6. Return an appropriate status. This step is required.

The following shows an example:

Method PostMessage(pRequest As EHTTP.Request.OutboundPost,
Output pResponse As EHTTP.Response.OutboundPost) As %Status
{
  Set $ZT="Trap",tSC=$$$OK
  do {

    set input=pRequest.MessageStream
    set tResponse = ##class(%Net.HttpResponse).%New()
    set tsc = ..Adapter.Post(.tResponse,,input)

    set pResponse = ##class(EHTTP.Response.OutboundPost).%New()
    set len = tResponse.Data.SizeGet()
     While (tResponse.Data.AtEnd = 0) {
      do pResponse.MessageStream.Write(tResponse.Data.Read())
     }
    Quit
  } while (0)
Exit
  Quit tSC
Trap
  Set $ZT="",tSC=$$$EnsSystemError
  Goto Exit
}
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Calling HTTP Commands

This section describes how to use the EnsLib.HTTP.OutboundAdapter to send HTTP commands (GET, POST, PUT, or DELETE). Within an HTTP command, you can send either form data or a request body. This section discusses the following topics:

Sending Form Data

To send HTTP form data, use any of the following methods: Post, PostFormDataArray(), Get, GetFormDataArray(), or SendFormDataArray(). Each of these methods returns (as output) an HTTP response, an instance of %Net.HttpResponse. For information on using this object, see the chapter “Using the HTTP Response.”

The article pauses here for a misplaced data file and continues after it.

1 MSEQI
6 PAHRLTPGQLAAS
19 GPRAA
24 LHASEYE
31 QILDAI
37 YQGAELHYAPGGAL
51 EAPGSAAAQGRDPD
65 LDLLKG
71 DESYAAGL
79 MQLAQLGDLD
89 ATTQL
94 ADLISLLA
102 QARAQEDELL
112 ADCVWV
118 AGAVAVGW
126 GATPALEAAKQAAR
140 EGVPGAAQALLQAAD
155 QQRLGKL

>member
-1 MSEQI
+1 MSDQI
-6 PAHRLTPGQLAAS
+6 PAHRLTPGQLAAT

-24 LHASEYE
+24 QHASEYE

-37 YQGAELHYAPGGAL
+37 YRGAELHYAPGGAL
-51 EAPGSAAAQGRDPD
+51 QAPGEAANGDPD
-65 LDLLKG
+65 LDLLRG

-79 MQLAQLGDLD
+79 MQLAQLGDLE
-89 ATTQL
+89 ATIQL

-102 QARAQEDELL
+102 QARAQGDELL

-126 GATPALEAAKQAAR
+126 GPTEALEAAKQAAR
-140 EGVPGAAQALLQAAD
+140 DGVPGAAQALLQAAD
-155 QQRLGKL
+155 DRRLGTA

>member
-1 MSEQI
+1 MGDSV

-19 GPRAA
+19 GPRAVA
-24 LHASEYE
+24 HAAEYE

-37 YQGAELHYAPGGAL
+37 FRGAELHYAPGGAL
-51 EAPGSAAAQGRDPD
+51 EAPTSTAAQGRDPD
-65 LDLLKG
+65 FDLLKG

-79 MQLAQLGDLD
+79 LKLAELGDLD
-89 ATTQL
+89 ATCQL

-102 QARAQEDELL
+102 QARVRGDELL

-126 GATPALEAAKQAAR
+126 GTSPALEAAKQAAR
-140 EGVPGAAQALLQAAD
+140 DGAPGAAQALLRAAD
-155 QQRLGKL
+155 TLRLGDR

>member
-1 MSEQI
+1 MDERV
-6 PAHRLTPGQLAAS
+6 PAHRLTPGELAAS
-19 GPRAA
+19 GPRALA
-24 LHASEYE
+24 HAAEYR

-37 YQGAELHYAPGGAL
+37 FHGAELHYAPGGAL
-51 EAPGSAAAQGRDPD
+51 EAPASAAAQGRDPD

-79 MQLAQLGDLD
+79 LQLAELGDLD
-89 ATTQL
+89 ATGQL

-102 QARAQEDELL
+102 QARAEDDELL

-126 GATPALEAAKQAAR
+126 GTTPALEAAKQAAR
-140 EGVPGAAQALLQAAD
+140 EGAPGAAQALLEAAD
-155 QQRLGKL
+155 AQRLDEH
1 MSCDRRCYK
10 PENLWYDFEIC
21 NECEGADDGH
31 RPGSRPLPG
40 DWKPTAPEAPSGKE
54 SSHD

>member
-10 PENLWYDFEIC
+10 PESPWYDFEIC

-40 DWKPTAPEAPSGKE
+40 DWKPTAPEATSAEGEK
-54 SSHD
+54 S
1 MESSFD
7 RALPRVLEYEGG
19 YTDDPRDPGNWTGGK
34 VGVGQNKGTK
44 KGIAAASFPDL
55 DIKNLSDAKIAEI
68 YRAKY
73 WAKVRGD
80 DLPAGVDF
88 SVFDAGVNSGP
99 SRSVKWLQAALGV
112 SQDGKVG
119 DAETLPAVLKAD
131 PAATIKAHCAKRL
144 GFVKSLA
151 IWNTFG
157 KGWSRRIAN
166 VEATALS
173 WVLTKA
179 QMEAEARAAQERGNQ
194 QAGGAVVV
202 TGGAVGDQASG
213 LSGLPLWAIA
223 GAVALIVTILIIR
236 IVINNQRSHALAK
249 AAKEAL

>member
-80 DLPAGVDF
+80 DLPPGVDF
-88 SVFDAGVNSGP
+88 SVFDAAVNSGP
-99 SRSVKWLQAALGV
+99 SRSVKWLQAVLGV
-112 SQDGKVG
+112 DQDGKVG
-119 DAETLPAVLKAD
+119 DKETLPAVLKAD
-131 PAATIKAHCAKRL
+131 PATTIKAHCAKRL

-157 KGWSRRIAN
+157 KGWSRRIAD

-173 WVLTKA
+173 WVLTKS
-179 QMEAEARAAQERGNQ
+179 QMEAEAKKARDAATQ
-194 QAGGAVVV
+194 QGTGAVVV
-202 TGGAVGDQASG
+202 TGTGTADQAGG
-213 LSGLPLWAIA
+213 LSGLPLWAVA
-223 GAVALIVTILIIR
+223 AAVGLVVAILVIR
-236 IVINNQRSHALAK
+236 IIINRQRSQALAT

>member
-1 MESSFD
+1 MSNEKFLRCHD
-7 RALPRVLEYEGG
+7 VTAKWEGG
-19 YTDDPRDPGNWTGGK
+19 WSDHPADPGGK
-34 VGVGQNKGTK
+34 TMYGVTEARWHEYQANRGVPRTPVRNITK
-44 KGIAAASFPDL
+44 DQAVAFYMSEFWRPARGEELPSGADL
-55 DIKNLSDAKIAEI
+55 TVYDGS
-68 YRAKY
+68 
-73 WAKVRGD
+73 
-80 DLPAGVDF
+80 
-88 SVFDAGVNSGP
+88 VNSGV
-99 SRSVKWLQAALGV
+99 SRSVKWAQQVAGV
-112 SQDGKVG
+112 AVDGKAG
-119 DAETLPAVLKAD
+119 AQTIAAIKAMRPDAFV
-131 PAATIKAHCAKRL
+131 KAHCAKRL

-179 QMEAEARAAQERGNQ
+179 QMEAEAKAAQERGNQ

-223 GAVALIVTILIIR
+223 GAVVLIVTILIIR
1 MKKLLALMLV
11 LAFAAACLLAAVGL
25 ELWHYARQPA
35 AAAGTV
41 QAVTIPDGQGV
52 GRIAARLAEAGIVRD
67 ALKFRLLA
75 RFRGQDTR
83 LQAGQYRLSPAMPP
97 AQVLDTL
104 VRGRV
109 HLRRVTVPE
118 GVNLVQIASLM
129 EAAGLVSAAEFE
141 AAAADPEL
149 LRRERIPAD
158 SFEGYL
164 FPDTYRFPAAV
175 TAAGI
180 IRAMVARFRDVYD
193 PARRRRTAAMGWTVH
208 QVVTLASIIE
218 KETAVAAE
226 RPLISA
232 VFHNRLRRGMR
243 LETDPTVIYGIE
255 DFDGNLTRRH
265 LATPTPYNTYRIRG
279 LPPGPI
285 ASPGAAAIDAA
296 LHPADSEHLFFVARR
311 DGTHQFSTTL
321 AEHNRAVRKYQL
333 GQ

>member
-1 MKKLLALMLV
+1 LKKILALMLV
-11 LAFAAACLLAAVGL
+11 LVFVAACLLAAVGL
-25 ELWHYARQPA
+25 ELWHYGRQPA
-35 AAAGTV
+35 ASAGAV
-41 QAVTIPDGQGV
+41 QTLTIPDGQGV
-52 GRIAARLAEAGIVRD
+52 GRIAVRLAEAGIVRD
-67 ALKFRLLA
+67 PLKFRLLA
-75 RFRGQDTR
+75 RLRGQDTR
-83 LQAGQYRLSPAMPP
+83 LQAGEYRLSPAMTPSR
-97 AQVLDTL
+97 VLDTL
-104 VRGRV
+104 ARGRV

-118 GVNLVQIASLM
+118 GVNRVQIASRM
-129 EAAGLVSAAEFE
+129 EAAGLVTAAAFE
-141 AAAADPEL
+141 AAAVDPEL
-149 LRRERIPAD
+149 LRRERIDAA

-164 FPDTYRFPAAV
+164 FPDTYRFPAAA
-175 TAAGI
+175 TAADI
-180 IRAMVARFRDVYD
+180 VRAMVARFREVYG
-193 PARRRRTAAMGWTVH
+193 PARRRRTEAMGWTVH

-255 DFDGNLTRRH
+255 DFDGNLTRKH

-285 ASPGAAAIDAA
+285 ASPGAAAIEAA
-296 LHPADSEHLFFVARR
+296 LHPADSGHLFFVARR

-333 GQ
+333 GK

The details differ from method to method, but a partial example follows:

 set tFormVar="USER,ROLE,PERIOD"

 set tUserID=pRequest.UserID
 set tRole=pRequest.UserRole
 set tED=pRequest.EffectiveDate

 set tSC=..Adapter.Get(.tResponse,tFormVar,tUserID,tRole,tED)
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Note that this example assumes that the request message has the properties UserID, UserRole, and EffectiveDate.

Sending a Request Body

A request body can be either a stream or a string, depending on your needs. For information on creating as stream and writing to it, see the documentation; for example, the chapter “Defining and Using Stream Properties” in Defining and Using Classes.

Then use any of the following methods: Post(), PostFormDataArray(), Get(), or GetFormDataArray(). In this case, you will pass the request body as an argument, and you will leave the form data argument empty. Each of these methods returns (as output) an HTTP response, an instance of %Net.HttpResponse. For information on using this object, see the chapter “Using the HTTP Response.”

The details differ from method to method, but a partial example follows:

   set tsc = ..Adapter.Post(.tResponse,,pRequest.MessageStream)
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Note that this example assumes that the request message has a property MessageStream.

Stream Attributes as HTTP Headers